Nicht nur Marihuana, auch Haschisch ist Cannabis – Hanfjournal

Not just marijuana, hashish is cannabis too - Hemp Journal

The traffic light government wants to release cannabis - but hashish from Africa and Asia should remain outside

A commentary by Sadhu van Hemp

The hemp community looks forward to delivering on the new government's promise to Dispense cannabis for recreational purposes in a controlled manner. Optimism prevails and there is a great belief that everything will be fine - no matter how, the main thing is that the hemp is free. But do the federal government's plans really promise freedom, or is it just a mirage of freedom?  

As it turns out, marketability will be limited to Germany: Cultivation, processing and sale should take place in a self-contained system - also with regard to the fact that cannabis approval made in Germany does not violate the "UN Convention against Narcotic Drugs ’, which the Federal Republic of Germany and the German Democratic Republic co-signed in 1961. The lawyers are confident that this special path, which Canada and Uruguay have already taken, is permissible.

If all legal concerns are dispelled, the foundation stone for the Giga project could actually be laid to produce 300 to 500 tons of hemp flowers annually in Germany and to ensure the basic supply of the population with marijuana grown under artificial light. If all the calculations add up, there will soon be no more cannabis crimes and all prisoners will only smoke taxed marijuana cigarettes.

So far so good. But despite all the beauty, the question remains as to how those linnets who prefer to enjoy hashish will be dealt with in the future. Not all hash smokers will make the forced switch to industrially grown marijuana. The demand for premium hash from Africa and Asia will not abate and will continue to be served by brave, criminalized people. Especially since it can be assumed that hashish prices will remain stable and consumer-friendly. According to the will of the federal government, hashish importers and dealers should continue to feel the full force of the law, while the licensed trade with marijuana manufactured in Germany enjoys freedom of movement. Sounds absurd, and it is.

With all the considerations that are now being exerted in the parliamentary committees when drafting the reform, the decision-makers should seriously consider the extent to which there is the possibility of also allowing the import of hashish and marijuana from the traditional growing countries in Africa and Asia.

The benefits of complementary import of cannabis cannot be overlooked and would benefit all parties. The hemp farmers in Morocco, Lebanon, Afghanistan and many other economically weak countries could free themselves from the rule of the drug cartels and generate sufficient taxable income that flows directly into the infrastructure of the mostly impoverished regions. The black market in Germany would have to suffer severe losses if all cannabis products available in the world were legally available in specialist shops at a fair price. The danger of contaminated smoking products would also be averted if the imported hashish and marijuana were checked for harmful substances by the supervisory authorities - as is also the case with coffee and tea.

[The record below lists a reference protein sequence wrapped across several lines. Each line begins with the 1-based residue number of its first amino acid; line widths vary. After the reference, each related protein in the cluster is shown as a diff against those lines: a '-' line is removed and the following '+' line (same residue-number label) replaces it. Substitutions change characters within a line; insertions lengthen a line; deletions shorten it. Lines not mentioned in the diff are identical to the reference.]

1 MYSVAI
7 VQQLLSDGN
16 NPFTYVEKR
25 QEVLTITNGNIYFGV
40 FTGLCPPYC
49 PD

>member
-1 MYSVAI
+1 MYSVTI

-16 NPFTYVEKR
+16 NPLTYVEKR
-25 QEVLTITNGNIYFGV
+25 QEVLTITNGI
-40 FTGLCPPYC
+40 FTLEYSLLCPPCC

Last but not least, the cultivation of outdoor hemp in Asia and Africa is largely climate-friendly - in contrast to the cultivation of indoor marijuana in Germany, which consumes enormous amounts of electricity.

In addition, allowing hashish and marijuana to be imported would significantly shorten the process of implementing cannabis liberalization. The community wouldn't have to wait years for the mammoth task of planning and operating a few dozen Fort Knox-secured marijuana factories. Morocco alone produces almost 5,000 tons of hashish every year - and with a decent surplus. A phone call from the new economics minister in Rabat would suffice, and all of Morocco would be upside down, so as not to miss out on this lucrative and legal deal with the most powerful country in Europe. If such trade agreements were concluded with the classic cannabis-growing countries, Germany could set up a completely legal cannabis market within a very short time, which would also benefit those brothers and sisters who prefer the bouquet of the best hashish varieties from the Orient and North Africa.

So, dear traffic light coalition partners: Before you actually chisel your much-vaunted “cannabis approval” in stone, think again and think carefully about whether it is really expedient to want to cover the annual requirements of the Germans exclusively with German indoor hedges. Basically, it's as if the Germans were being forced to drink alcohol only from German production. No more champagne, Lambrusco and Guinness? From now on only German beer, German wine, German schnapps?

No, there would be no acceptance for that in Germany, because that would be tantamount to prohibition. And the hemp community won't see it any differently once they realize that the state-controlled supply of Germans with domestic indoor weed leaves no freedom of choice and only the black market remains to buy a nice stone or Thai stick for a change. And that can't be in the interests of the red-yellow-green inventors of hemp approval if everything fails in the end because legalization ignores the needs of hemp consumers.

This content was originally published here.